Category: Books – Contemporary

  • Infinite Jest: is this about me, or the characters?

    I spent much of the summer reading David Foster Wallace’s Infinite Jest, and regardless of my final thoughts or critical appraisal, the book itself was an experience that succeeded in challenging me as a reader. Along the way, I constantly consulted the web site Infinite Summer, just to measure my reactions against the multitude of […]

  • 15 Views of Orlando – RELEASE PARTY!!!

    The above subject heading uses three total exclamation points, which–in the words of my old mentor Jeanne Leiby–is the lifetime total allowed to a writer. And man, I used them all at once. But the subject certainly calls for some exclamation points. If you didn’t know (i.e. you don’t ever talk to me, or you […]

  • Bridge of Sighs

    Richard Russo again explores the decay of small-town life in America, and although he’s done this brilliantly before (Empire Falls, obviously, went over pretty well, right?), I don’t think he’s ever hit us over the head with his ideas on why small towns have failed as he does in Bridge of Sighs. And I still […]

  • The Wettest County in the World

    A year or two ago, I published a piece of fiction in The Saranac Review which alternated between traditional text and illustrated comic page. You can actually find a link on my “links” page to my post-publication interview with the editors, where I discuss some of my thoughts on mixed-media literature. The Fiction Editor of […]

  • I Just Want My Pants Back

    I didn’t have high hopes for David J. Rosen’s I Just Want My Pants Back. I remember putting it on my Amazon wish list several years back, when I was first reading about “fratire” and searching through Amazon’s unending hyperlinked recommendations, one after the next. This was 2007 or 2008, maybe, and I had the […]

  • Reading Philip Roth

    The following are a series of short reviews/commentaries I wrote after reading various Philip Roth novels. I’ll come back to update and revise the page from time to time. Just note that each short commentary was written directly after reading the novel, and that–while I’ve arranged them in order by date of publication–I wasn’t always […]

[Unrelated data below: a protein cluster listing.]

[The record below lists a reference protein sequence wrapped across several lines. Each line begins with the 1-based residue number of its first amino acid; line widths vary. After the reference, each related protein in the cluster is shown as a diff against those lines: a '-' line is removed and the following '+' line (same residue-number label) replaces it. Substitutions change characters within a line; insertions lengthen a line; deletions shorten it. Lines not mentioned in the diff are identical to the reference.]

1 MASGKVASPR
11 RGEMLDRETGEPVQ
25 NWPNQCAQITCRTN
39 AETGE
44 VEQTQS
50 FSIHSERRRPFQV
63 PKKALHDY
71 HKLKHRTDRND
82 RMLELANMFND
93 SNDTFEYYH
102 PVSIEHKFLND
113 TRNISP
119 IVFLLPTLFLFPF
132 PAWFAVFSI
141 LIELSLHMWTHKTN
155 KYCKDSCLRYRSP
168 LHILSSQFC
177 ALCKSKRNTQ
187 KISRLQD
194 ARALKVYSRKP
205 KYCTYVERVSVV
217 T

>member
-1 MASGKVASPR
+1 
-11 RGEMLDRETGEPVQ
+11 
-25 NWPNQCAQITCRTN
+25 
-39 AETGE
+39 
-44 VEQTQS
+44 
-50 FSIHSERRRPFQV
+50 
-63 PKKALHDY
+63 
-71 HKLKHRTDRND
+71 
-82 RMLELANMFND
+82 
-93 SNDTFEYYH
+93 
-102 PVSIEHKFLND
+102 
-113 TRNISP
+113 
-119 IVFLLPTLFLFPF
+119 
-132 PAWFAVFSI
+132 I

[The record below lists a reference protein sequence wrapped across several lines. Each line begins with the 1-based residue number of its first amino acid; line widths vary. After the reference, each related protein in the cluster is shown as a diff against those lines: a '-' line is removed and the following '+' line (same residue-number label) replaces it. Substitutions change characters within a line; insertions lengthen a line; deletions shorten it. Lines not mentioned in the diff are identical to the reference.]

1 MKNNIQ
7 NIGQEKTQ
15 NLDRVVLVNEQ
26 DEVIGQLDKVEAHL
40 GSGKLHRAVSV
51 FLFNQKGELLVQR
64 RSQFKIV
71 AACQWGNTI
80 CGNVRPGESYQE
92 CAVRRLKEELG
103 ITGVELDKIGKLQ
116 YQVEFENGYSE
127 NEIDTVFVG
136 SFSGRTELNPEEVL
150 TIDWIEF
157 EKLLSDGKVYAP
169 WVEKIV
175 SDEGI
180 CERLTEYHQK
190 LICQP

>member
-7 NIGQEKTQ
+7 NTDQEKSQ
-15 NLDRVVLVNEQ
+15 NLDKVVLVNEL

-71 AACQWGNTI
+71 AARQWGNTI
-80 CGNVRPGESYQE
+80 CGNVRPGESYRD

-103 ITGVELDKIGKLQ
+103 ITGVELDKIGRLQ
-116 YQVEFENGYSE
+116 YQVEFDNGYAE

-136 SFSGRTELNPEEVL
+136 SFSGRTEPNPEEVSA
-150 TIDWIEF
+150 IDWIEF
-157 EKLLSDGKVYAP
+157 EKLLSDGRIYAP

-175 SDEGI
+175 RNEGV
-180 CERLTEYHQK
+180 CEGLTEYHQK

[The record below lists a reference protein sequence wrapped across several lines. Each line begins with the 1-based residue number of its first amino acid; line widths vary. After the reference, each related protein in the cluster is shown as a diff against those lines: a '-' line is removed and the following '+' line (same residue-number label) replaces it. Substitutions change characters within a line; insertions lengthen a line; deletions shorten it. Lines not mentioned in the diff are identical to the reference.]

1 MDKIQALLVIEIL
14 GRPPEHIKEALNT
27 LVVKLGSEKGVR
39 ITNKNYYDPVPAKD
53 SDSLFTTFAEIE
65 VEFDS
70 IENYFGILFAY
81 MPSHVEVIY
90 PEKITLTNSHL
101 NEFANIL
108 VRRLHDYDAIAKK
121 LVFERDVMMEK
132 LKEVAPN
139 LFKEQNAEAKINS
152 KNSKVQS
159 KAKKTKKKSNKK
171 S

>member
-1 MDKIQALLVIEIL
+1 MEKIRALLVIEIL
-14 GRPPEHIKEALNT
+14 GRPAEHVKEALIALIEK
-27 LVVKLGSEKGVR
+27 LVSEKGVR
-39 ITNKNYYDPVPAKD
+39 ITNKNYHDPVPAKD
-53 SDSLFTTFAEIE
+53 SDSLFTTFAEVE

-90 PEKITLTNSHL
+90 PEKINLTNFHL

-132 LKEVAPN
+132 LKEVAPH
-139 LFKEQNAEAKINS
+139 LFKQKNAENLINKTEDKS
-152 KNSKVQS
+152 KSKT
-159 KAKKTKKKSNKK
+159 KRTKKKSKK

• The Border Trilogy

    I actually read McCarthy’s “Border Trilogy” over the course of three years, and I wrote short commentaries and observations after I finished each of them. Here, I’ve collected the mostly unedited Shelfari postings I wrote, which show my up-and-down, fascinated-then-bored, happy-then-depressed, rewarded-then-aggravated journey through the 1,000-plus pages of prose that compose Cormac McCarthy’s Border Trilogy […]

  • Rabbit Redux

    “Rabbit Redux,” I think, is the perfect “generational conflict” novel, a book that pits a blue-collar, gritty, salt-of-the-Earth American man in his late 30s (a bigot, also, to be precise), against the social upheaval of the late 1960s. Rabbit, a decade older since we last saw him in “Rabbit, Run” (which I found to be […]

  • How Fiction Works

    There are moments in James Wood’s “How Fiction Works” that are truly impressive displays of scholarly synthesis, as Wood brings two seemingly different texts into conversation with another, pointing out not just the similarities in structure or technique, but also the evolution of that structure/technique over many decades (or even centuries). One reviewer notes in […]

  • PEN/ O Henry Prize Stories 2010

    Before I checked out the O Henry Prize Stories 2010 edition, I really had no previous experience with the collection. I’ve always been a “Best American Short Stories” guy, but I wanted something a little different. After all, there are thousands of short stories published each year, and the “Best American” series cannot possibly lay […]